While the ACLU and Americans United for a Naked Public Square were holding a press conference that was described as a “victory party,” others were more carefully reading the court decision in the Dover, Pennsylvania, case about Intelligent Design. There is, for instance, this by William Saletan over on Slate:
Judge Jones acts like it’s no big deal to declare ID unscientific, since science is just one kind of learning. “Supernatural explanations may be important and have merit,” he says. “ID arguments may be true,” could have “veracity,” and possibly “should continue to be studied, debated, and discussed.” But if unscientific theories are religious, and religion can’t be taught, it’s unclear how notions related to ID could be debated in schools, or how their truth or merit could be entertained. And that’s bad news for science, because it offers people with creationist sympathies—roughly half the American public—no outlet in the public education system outside of the science classroom.
As Jones makes clear, the Dover case is lousy with evidence of explicit religious motivation on the part of local ID proponents. But is ID, by virtue of being unscientific, wholly and inherently religious—or is there, contrary to the judge’s dualism, a third category? The answer is inadvertently sprinkled throughout his opinion. Statements by ID leaders “reveal ID’s religious, philosophical, and cultural content,” he writes. A strategy document developed by the “Center for Renewal of Science and Culture” is full of “cultural and religious goals, as opposed to scientific ones.” Proponents of ID fear “evolution’s threat to culture and society,” and the Dover board’s collaborators have “demonstrably religious, cultural, and legal missions.” Cultural, cultural, cultural. Not scientific, not necessarily religious, but cultural.
Is the pseudo-science of creationism ultimately being driven by religion? Or is this brand of religion, in turn, being driven by cultural anxieties? Is it possible to open a conversation with these folks and their kids, not in biology class but in, say, social studies?
According to Jones, the founder of the ID movement has written that evolution contradicts “every word in the Bible.” Every word? You mean, including the part about not killing or stealing? No wonder so many people cling to creationism. And no wonder scientists and judges can’t make it go away.
Saletan is right about the centrality of culture in this dispute, but it is even more importantly about human reason and the ways in which we know what we know. That is the argument made by Cardinal Schönborn in the current issue of F IRST T HINGS , ” The Designs of Science .” I am glad to see the Cardinal’s article getting a fair reading also over on Andrew Sullivan’s site, even if the item is by a guest editor and not by Mr. Sullivan.
Mark Judge is a young Washington-based writer who has been trying to persuade Christians and conservatives in general that they should not scorn rock music. The other day on this site I referred to “forms of degenerate rock music.” Mr. Judge writes to protest that “many forms of rock music are not degenerate.” Right. I was referring to degenerate rock music. Degenerate rock music tends to be degenerate.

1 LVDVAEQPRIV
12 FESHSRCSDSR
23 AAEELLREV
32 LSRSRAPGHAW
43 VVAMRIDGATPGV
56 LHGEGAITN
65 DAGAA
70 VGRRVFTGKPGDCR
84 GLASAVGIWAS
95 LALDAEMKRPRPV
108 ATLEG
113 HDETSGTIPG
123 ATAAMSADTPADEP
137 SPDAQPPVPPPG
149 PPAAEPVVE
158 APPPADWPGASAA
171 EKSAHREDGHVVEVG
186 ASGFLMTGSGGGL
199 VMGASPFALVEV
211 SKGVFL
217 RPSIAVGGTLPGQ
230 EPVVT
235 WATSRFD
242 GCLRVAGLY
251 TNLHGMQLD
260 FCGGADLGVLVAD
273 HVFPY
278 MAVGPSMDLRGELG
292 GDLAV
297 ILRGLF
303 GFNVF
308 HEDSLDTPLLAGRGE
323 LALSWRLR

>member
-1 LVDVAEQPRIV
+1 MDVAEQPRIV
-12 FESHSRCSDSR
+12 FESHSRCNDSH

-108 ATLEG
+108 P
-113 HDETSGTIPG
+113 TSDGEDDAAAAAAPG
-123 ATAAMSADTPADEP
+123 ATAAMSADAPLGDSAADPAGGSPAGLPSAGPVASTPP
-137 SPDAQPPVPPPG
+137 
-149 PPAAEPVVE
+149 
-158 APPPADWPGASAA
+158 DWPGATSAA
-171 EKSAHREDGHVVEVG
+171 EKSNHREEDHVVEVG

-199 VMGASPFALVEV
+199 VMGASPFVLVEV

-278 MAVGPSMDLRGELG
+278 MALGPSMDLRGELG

On this site and in the pages of F IRST T HINGS , I have been calling on ethicists and moral theologians to address the question of the use of torture in interrogation. The question has been intensely debated in Congress and the media in connection with the McCain amendment against cruel, inhuman, and degrading methods of interrogation. But the debate [was conducted] largely absent thoughtful and explicitly Christian reflection. Now there is a fine symposium online at www.evangelicaloutpost.com . Participants are Darrel Cole of Drew, Daniel Heimbach and Mark Lieberbach of Southeastern Baptist Theological Seminary, John Jefferson Davis of Gordon-Conwell, and Albert Mohler of Southern Baptist Seminary. The conversation is very much worth a careful read. (Included also is my critique of Charles Krauthammer on this question, which appeared earlier on this site.)
Here is a letter to the editor of the New Yorker that apparently is not to be published there but makes some important points:
December 6, 2005
In criticizing C.S. Lewis’ use of a lion to symbolize Jesus Christ in the Narnia Tales, Adam Gopnik (“Prisoner of Narnia,” November 21) writes that “a central point of the Gospel story is that Jesus is not the lion of the faith, but the lamb of God, while his other symbolic animal is, specifically, the lowly and bedraggled donkey”(p. 92).
In Biblical times, the donkey was highly valued (cf. Job 24:3), and only the wealthy could afford to use one for personal transportation. King David loaned his own mule to Solomon so the latter could enter Jerusalem in recollection of David’s own entry into the city and be crowned as David’s successor (1 Kings 1:33). By entering Jerusalem on a donkey, Jesus was making a claim to be the promised descendent of David. 1 Peter 1:18 and Acts 8:32 apply to Jesus Christ references to a lamb in Exodus 12:5 and Isaiah 53:7. The book of Revelation refers to him 27 times as “the Lamb.” Only John the Baptizer calls him “the Lamb of God” (John 1:29, 36).Although Gopnik makes no mention of it, C.S. Lewis makes use of this imagery by using a Lamb to symbolize Jesus Christ in the end of The Voyage of the Dawn Treader .
In Genesis 49:9, however, Judah—the tribe the Messiah was to be born of—is called “a lion’s whelp.” Proverbs 19:12 compares the king’s wrath to “the roaring of a lion,” and in Job 10:16 and Hosea 13:7 the Lord is likened to a lion. Following these leads, the book of Revelation calls Jesus Christ the “Lion of the tribe of Judah” (5:5).
Contra Gopnik, therefore, The Narnia Tales are thoroughly Scriptural in describing Jesus Christ as both a Lamb and a Lion.
Philip J. Secker
In addition to which :
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